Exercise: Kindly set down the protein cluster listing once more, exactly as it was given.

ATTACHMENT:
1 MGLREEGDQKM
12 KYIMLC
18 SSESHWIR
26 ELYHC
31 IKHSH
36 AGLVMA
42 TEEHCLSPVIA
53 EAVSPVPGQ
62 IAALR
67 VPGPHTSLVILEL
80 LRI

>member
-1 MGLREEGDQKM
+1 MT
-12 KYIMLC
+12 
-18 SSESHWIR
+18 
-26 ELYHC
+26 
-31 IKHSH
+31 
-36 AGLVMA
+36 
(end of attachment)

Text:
1 MGLREEGDQKM
12 KYIMLC
18 SSESHWIR
26 ELYHC
31 IKHSH
36 AGLVMA
42 TEEHCLSPVIA
53 EAVSPVPGQ
62 IAALR
67 VPGPHTSLVILEL
80 LRI

>member
-1 MGLREEGDQKM
+1 MT
-12 KYIMLC
+12 
-18 SSESHWIR
+18 
-26 ELYHC
+26 
-31 IKHSH
+31 
-36 AGLVMA
+36 